Wellbeing and wellvember

8 December 2014

Wellbeing and wellvember

November heralded the start of a new initiative within the Steps office: Wellvember. Not to be confused with Movember (!), the idea was for the month of November to focus our thinking every day on things – big or small – that contributed to the health and wellbeing of all members of the Steps team. Each person took responsibility for one day within the month and arranged an activity. As much as possible, we were encouraged to choose activities which our remote workers would also be able to join in with. Having only recently joined the Steps team, I am constantly learning new skills and adapting to the way that Steps works. For me, the introduction of Wellvember was intriguing and a totally new experience for me and I was looking forward to joining in with all the different ideas people were going to offer.

Over the month we shared a range of activities from a group walking to a local park during their lunch hour, smoothie drinking day, a chocolate fondue feast with fruit, a game of ‘Pass on Charades’ which we managed to play over Skype with our remote workers, a slipper day, short exercises focussing on mind, body and soul, a brunch buffet, mindfulness exercises, giving to charity and a day where no smiling or laughter was allowed with in the office – the forfeit was a fine with the money going to charity. Needless to say the charity did well.

To me, Wellvember was an inspired idea and seemed to embody the ethos of Steps. Inspiring people to act differently is at the heart of Stepss philosophy and many of the exercises and activities that we explored during November encouraged us to look at things in a different way and to break from our normal routine within the office. Not only were many of the activities beneficial to people’s health and wellbeing but it gave colleagues opportunity to come together in a different way and spend quality time with each other. The activities did not impact upon the working day and in fact they enhanced the mood of all those in the office. The change from routine also facilitated the opportunity to bring a fresh perspective to an individual’s work, often opening up their mind to new possibilities and giving them space to come up with creative solutions. This is hugely beneficial to many companies, including Steps where creativity and new ideas are essential.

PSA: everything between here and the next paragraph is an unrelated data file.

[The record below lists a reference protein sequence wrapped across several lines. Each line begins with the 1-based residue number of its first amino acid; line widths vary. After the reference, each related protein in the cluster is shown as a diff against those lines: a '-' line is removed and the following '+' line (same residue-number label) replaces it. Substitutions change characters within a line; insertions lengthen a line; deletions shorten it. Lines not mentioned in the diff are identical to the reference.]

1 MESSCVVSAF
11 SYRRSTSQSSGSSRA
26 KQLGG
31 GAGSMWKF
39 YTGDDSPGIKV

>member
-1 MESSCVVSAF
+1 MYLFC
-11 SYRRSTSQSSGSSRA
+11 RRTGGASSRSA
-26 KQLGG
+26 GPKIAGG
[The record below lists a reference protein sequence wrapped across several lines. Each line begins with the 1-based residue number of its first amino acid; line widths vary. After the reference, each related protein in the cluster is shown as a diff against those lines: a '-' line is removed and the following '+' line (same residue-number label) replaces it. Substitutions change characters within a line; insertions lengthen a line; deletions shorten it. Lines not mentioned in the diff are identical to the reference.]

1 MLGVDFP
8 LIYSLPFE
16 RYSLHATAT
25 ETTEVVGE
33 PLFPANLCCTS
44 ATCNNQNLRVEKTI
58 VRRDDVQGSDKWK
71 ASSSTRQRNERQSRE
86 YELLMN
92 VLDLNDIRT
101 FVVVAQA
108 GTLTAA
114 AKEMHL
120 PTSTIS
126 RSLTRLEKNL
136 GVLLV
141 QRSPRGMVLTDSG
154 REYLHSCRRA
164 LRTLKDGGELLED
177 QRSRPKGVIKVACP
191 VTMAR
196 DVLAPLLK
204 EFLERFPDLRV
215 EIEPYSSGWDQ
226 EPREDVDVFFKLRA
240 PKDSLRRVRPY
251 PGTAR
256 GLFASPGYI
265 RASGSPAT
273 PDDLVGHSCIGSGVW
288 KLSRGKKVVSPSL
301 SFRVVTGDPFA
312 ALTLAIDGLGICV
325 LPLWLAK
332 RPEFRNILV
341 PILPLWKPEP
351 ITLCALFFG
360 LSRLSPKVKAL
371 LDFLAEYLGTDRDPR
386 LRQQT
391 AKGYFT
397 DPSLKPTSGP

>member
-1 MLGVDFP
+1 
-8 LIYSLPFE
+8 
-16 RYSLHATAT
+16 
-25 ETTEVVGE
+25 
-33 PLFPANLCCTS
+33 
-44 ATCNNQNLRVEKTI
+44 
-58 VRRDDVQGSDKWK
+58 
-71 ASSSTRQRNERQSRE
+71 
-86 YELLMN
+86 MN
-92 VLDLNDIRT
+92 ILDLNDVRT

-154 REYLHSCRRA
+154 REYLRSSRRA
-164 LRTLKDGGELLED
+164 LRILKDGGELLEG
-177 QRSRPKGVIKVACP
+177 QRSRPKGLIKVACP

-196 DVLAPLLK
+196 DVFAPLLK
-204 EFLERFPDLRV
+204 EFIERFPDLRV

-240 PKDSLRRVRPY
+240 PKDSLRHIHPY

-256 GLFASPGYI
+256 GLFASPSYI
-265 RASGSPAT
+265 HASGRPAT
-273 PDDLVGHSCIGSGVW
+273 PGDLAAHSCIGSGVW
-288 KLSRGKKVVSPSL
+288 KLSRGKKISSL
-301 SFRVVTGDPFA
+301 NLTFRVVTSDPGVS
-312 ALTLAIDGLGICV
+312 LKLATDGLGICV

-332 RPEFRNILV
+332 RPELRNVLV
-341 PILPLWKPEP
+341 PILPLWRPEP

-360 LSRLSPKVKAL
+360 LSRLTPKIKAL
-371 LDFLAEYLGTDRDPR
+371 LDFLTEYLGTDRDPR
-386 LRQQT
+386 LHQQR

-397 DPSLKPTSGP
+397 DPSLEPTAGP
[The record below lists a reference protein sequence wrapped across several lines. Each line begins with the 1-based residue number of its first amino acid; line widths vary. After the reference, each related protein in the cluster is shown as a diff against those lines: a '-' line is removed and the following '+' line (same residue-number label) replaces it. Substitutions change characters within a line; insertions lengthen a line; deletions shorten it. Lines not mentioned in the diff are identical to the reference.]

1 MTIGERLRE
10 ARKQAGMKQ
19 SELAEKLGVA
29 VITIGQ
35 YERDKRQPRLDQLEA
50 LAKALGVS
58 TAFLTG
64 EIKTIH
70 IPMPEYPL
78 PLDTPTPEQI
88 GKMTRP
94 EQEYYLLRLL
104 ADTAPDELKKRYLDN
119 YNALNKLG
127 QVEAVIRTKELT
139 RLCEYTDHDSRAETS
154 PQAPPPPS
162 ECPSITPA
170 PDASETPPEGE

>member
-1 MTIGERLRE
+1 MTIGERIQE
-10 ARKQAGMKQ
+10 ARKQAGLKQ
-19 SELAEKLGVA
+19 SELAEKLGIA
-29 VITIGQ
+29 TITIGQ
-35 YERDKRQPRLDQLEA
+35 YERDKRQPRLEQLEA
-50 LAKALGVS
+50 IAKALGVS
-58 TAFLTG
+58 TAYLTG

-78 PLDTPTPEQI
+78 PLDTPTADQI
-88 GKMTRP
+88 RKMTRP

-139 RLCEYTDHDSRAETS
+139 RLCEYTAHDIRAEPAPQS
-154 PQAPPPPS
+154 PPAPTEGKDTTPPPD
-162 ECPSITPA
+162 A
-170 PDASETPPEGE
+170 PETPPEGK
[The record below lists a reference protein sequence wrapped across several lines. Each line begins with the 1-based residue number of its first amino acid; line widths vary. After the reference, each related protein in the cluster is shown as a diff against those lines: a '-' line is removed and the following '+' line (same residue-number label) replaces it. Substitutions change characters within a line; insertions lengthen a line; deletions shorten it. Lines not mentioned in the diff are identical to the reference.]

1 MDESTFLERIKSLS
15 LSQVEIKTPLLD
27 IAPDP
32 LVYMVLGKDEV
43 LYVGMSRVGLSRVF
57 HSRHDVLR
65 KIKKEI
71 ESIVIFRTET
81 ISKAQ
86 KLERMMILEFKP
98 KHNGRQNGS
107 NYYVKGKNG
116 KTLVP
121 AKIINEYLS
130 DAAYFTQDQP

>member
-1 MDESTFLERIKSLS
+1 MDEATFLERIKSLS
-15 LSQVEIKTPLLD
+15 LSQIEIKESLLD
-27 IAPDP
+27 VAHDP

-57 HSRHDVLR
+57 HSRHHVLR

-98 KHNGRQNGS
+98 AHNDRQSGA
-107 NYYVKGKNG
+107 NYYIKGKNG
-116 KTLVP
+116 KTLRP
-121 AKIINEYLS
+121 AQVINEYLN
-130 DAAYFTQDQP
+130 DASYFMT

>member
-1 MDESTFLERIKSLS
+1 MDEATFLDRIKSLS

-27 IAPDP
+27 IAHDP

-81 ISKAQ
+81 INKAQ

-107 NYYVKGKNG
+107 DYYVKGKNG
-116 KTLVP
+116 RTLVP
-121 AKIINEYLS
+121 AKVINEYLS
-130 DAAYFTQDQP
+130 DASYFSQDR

In 2011 the government commissioned Dame Carol Black and David Frost to look at the effects of illness within the workplace: ‘Health at Work – An Independent Review of Sickness Absence’ (access the full report by clicking here). Every year 140 billion days are lost to sickness absence costing the economy £15 billion a year. A caring work environment where individual’s health needs are taken in to account can only contribute to an all round wellbeing of the individual and their ability to work.

It seems to make sense that looking after your workforce will enable your company to sustain growth, retain employees and just generally make for a much better work environment. On an even simpler level, a happy work environment promotes happy workers – and studies have indicated that happiness makes people more productive at work giving an all round benefit to any business. (See – http://www2.warwick.ac.uk/newsandevents/pressreleases/new_study_shows/)

This all seems perfectly logical but Steps is the first company where I have truly experienced this level of care towards an employee – and I feel this is reflection of Steps as a business and as a whole. The links between employee wellbeing and engagement and customer satisfaction and wellbeing are well documented – and Wellvember gave us the chance to reflect on the role we each play in taking care of eachother and our clients and projects.

What are your views on employee wellbeing and how has your business responded to this shift in focus, where employees are positioned at the heart of the business?